Evil eyes watched us from the river. By the light of my flashlight I could see at least two pairs, needlepoints of smoldering red emerging from the black depths of the Sepik. "Pukpuks!" whispered Pinga, our Papua New Guinean companion, shivering. I wondered if he was remembering the last time he'd slept on a mud bank like this one, when a pukpuk had come in the night and dragged him by the shirttail to within a foot of the water. Pukpuks: The word was infinitely more sinister than "crocodiles."
They had warned us not to camp near the Sepik, Papua New Guinea's longest and most crocodile-infested river, but tonight there had been no choice. Every other night on our canoe journey we had stayed in bush hauses, the abandoned hunting lodges of tribesmen who had retired to their permanent stilt-villages for the rainy season. But today we had paddled for hours through unbroken rain forest. Sago palms towered; limbum trees dipped their trailing roots into the stream, and dense pitpit reeds strangled the gray sand flats. By dusk there had been nothing for it but to moor the dugout by the tiny clearing we had sighted on the bank.
We piled our equipment near the trees and lit a giant fire to ward off snakes and crocodiles. "Pukpuk he no afraid fire," Pinga declared morosely. "He can eat anyt'ing -- bird, pig, fish, even shark. I see pukpuk one time fightin' shark. Pukpuk he win!" Uncheered by the story, the three of us huddled together near the warming flames, staring apprehensively into the darkness, straining for the sound of pukpuks. Suddenly there was a snapping report, as loud as a gunshot, from somewhere in the hidden inky mass of the river. It was followed by a curiously human grunt. Pinga's eyes glinted knowingly in the firelight. "Pukpuk, he get 'is dinna!" he said.
Crocodiles had been uppermost in our minds when my wife, Marinetta, and I had set off with Pinga from Green River, the farthest substation on the Upper Sepik, six days previously, with the intention of paddling down to Ambunti. We had spent more than 15 years between us in the arid lands of northern Africa, always traveling on foot or by traditional transport. Suddenly there had come the urge to seek a place that was always wet and always green, yet still beyond the reach of sealed roads and tourists in campers. After several days of trekking through unspoiled rain forest, we arrived at the long brown snake of the Sepik. It seemed to offer all the challenge we could want, and more.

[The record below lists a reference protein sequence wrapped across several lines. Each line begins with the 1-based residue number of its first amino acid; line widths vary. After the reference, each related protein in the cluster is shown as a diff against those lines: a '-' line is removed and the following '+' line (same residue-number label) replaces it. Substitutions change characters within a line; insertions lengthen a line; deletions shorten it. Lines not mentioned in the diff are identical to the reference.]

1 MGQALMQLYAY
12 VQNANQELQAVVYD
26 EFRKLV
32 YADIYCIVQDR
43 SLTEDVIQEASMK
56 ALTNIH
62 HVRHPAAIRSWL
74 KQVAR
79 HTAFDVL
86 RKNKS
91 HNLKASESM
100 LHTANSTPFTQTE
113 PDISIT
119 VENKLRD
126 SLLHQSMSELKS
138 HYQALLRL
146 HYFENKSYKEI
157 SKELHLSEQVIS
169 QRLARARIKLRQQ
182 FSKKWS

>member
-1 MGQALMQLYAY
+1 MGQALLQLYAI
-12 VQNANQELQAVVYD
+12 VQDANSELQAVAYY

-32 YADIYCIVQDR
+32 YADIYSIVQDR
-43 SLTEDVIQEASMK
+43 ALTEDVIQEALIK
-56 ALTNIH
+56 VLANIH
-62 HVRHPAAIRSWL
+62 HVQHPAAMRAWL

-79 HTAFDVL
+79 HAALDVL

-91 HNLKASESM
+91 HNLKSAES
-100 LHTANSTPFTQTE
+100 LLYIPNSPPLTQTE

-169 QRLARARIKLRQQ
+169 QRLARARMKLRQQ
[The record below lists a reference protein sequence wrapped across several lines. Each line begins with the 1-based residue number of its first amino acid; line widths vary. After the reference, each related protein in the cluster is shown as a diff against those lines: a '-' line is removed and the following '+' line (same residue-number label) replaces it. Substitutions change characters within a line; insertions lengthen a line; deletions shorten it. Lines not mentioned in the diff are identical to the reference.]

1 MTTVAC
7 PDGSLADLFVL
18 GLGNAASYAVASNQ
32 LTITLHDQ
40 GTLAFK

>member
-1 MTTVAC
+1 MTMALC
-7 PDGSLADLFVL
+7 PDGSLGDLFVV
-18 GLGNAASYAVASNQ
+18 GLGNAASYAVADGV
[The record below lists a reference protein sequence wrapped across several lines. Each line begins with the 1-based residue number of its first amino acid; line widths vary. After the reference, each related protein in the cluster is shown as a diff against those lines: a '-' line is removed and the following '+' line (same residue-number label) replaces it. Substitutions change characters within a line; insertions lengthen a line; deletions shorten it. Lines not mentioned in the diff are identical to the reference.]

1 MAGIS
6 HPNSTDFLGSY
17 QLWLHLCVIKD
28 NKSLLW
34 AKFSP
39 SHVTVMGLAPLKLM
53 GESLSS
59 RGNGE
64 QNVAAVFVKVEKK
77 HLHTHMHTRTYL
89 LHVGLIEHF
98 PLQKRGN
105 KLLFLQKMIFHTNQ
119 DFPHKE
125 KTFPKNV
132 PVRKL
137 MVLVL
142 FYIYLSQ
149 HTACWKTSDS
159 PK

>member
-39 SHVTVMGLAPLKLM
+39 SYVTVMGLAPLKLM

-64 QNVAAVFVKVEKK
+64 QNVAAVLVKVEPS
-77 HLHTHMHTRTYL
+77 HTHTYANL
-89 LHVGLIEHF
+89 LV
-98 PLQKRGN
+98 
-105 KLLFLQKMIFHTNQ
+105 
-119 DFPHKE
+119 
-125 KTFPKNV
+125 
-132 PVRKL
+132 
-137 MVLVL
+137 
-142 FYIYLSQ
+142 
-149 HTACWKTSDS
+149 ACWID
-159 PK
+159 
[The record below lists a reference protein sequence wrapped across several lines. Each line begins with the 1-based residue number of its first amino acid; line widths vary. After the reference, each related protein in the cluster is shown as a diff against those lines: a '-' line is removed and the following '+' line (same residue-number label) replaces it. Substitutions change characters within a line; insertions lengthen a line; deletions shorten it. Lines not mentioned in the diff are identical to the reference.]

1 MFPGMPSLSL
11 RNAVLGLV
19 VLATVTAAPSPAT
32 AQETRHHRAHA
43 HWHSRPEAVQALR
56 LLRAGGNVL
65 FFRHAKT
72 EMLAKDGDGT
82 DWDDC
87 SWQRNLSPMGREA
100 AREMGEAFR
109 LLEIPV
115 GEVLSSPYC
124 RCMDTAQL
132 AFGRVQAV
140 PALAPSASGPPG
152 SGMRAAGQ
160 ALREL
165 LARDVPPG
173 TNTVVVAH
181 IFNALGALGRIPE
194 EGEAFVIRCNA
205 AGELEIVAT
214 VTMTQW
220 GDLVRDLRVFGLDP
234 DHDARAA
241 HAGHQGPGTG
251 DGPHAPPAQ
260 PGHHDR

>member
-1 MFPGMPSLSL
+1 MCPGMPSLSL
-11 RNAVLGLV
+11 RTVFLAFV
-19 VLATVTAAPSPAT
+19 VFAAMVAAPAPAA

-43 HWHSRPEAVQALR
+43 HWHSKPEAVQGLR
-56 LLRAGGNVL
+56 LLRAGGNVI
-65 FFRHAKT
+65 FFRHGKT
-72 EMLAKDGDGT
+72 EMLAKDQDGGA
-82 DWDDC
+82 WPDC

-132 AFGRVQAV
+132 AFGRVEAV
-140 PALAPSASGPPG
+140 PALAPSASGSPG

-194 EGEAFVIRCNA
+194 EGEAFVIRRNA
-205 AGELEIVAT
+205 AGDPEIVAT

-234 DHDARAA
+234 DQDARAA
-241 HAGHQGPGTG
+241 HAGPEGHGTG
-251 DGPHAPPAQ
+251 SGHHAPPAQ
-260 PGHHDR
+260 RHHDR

"You won't see many crocs," said Martin, the kiap, or patrol officer, of Green River. "They sleep on the bottom and only hunt at night. They can't attack you in the water because they can't open their mouths." Pinga scoffed at this last bit of wisdom. As soon as we had pushed our canoe out into the swirling copper-colored stream, he commented, "You no believe that talk. Pukpuk he can open 'is mouth anywhere!"
Pinga knew. He was an expert. He'd come up to Green River hunting pukpuk for the skins. It was illegal, of course, but there were few other sources of cash for the Sepik people. They peddled the skins to licensed middlemen, who in turn peddled them to the big Japanese and Korean trading firms. Every year, thousands of Sepik crocs ended up as shoes and ladies' handbags in Tokyo and Seoul. Pinga described how the hunters would paddle out at night, finding the crocs with powerful flashlights.
"Some pukpuk, he no move when he see torch," he told us. The men would paddle up to the dazzled reptile and smash through its skull with their nine-foot-long harpoons of wood and steel. That, at least, was one way of doing it. But too many hunters now spied out nests and baited them with hook and meat, bagging both the mother and her unhatched offspring. Spear-hunting was dangerous, as the crocs sometimes lunged out of the water at the hunters. When you remembered the incredible instability of the dugout, you could see that this style of the chase was not for the fainthearted.